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J Neurobiol. 2000 Jun 5;43(3):269-81.

Estradiol and progesterone regulate the expression of insulin-like growth factor-I receptor and insulin-like growth factor binding protein-2 in the hypothalamus of adult female rats.

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Instituto Cajal, CSIC, E-28002 Madrid, Spain.


Gonadal hormones interact with insulin-like growthfactor-I (IGF-I) to regulate synaptic plasticity during the estrous cycle in the rat mediobasal hypothalamus. It has been proposed that tanycytes, specialized glial cells lining the ventral region of the third ventricle, may regulate the availability of IGF-I to hypothalamic neurons. IGF-I levels in tanycytes fluctuate during the estrous cycle. Furthermore, estrogen administration to ovariectomized rats increases IGF-I levels in tanycytes, while progesterone, injected simultaneously with estrogen, blocks the estrogen-induced increase of IGF-I levels in tanycytes. To test whether hormonal regulation of IGF-I receptor (IGF-IR) and IGF binding protein-2 (IGFBP-2) may be involved in the accumulation of IGF-I in tanycytes, we assessed the effect of ovarian hormones on the levels of these molecules in the mediobasal hypothalamus of adult female rats. Ovariectomized animals were treated with either oil, estrogen, progesterone, or estrogen and progesterone simultaneously and then killed 6 or 24 h later. Some neurons, some astrocytes, and many tanycytes in the mediobasal hypothalamus were found by confocal microscopy to be immunoreactive for IGF-IR. IGFBP-2 immunoreactivity was restricted almost exclusively to tanycytes and ependymal cells and was colocalized with IGF-IR immunoreactivity in tanycytes. By electron microscope immunocytochemistry using colloidal gold labeling, IGF-IR and IGFBP-2 immunoreactivities were observed in the microvilli of tanycytes in the lumen of the third ventricle. IGF-IR and IGFBP-2 immunoreactive levels on the apical surface of tanycytes were significantly decreased by the administration of progesterone, either alone or in the presence of estradiol. IGF-IR levels in the mediobasal hypothalamus, measured by Western blotting, were not significantly affected by the separate administration of estradiol or progesterone to ovariectomized rats. However, the simultaneous administration of both hormones resulted in a marked decrease in IGF-IR protein levels. Estradiol administration to ovariectomized rats increased IGFBP-2 immunoreactive levels in the hypothalamus. While progesterone did not significantly affect IGFBP-2 expression, the simultaneous injection of estradiol and progesterone resulted in a marked decrease in IGFBP-2 protein levels. The effect of estradiol on IGFBP-2 was observed both in protein and mRNA levels, suggesting a transcriptional regulation. However, the simultaneous administration of progesterone and estradiol had different effects on IGF-IR protein and IGF-IR mRNA levels, as well as on IGFBP-2 protein and IGFBP-2 mRNA levels, suggesting a postranscriptional action. These findings indicate that estradiol and progesterone regulate the expression of IGF-IR and IGFBP-2 in the mediobasal hypothalamus of adult female rats. Regulation of the hypothalamic IGF-I system by ovarian hormones may be physiologically relevant for neuroendocrine regulation and for synaptic plasticity during the estrous cycle. These results do not support the hypothesis that estrogen-induced accumulation of IGF-I by tanycytes is mediated by the hormonal regulation of IGF-IR. However, estrogen-induced up-regulation of IGFBP-2 and progesterone-induced down-regulation of IGF-IR and IGFBP-2 levels in the apical plasma membrane of tanycytes may be involved in the fluctuation of IGF-I levels in the mediobasal hypothalamus during the estrous cycle.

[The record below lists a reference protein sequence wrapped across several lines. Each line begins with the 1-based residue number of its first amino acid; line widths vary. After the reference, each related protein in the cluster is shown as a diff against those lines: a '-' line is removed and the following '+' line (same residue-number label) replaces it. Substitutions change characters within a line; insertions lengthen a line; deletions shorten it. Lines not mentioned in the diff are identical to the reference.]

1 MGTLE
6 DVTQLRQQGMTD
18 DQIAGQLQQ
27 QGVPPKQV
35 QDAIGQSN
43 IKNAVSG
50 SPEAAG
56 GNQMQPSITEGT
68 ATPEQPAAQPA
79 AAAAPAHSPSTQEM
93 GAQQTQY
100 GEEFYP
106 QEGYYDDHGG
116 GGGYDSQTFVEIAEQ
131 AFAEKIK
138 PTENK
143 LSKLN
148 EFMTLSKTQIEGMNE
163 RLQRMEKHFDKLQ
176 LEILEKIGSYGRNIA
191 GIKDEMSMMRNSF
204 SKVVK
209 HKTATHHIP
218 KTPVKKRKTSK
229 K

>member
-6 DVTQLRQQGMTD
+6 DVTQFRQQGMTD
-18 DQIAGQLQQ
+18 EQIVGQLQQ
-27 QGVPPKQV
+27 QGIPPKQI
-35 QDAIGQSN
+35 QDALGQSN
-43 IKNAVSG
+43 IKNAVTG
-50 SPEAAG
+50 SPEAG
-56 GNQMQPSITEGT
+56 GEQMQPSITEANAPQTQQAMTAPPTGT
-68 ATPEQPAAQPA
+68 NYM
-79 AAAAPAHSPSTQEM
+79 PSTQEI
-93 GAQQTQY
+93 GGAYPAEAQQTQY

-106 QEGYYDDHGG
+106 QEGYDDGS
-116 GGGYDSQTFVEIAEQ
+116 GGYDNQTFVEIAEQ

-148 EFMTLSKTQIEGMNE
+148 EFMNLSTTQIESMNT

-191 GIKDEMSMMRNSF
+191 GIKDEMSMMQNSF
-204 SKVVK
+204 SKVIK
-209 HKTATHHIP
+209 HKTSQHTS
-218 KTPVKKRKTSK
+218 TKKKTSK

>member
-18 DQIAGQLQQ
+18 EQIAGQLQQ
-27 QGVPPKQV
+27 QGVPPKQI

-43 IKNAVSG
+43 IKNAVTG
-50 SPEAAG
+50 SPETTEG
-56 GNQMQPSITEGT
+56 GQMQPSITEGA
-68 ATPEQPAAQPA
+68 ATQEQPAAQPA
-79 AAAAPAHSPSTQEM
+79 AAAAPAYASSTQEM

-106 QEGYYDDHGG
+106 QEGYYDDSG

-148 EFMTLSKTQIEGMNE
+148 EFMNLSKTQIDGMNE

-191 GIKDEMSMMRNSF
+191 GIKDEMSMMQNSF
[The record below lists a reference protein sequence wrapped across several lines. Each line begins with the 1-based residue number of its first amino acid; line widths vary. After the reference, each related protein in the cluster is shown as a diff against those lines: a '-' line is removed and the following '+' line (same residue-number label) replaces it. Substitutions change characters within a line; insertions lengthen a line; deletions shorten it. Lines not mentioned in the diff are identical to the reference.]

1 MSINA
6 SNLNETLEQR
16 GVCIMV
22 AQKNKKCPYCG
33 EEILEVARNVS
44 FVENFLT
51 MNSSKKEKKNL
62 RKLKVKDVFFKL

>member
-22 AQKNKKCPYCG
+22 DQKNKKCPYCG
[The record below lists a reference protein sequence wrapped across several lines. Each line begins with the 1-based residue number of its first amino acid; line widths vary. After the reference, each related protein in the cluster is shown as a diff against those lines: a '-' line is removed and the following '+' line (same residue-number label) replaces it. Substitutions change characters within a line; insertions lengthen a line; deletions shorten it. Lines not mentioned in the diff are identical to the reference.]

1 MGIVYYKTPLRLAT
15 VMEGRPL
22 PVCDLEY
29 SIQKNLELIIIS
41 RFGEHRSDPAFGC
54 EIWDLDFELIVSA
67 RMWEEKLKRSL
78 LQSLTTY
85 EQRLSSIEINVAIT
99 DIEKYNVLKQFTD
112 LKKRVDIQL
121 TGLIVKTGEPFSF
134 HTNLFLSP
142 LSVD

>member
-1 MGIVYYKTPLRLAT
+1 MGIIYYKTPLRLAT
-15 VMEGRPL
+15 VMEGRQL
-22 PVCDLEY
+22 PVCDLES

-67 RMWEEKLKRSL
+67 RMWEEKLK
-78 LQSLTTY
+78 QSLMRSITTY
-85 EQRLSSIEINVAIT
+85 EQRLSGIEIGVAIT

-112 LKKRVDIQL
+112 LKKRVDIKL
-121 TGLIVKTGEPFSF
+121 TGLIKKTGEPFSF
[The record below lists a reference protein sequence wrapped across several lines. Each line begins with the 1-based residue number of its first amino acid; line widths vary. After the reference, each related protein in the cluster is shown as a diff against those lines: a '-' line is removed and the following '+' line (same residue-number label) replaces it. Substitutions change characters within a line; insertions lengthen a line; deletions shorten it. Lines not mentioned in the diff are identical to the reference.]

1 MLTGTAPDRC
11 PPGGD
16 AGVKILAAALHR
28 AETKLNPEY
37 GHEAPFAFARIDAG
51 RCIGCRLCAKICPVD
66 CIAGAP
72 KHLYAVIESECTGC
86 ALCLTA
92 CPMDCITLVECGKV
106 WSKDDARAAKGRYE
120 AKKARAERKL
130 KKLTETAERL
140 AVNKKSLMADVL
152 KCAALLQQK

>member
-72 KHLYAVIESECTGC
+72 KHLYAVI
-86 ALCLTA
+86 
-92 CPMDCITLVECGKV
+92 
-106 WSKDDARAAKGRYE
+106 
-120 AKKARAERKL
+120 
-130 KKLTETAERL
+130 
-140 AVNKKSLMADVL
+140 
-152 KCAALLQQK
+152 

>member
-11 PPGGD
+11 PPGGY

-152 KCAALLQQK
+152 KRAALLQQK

[Indexed for MEDLINE]

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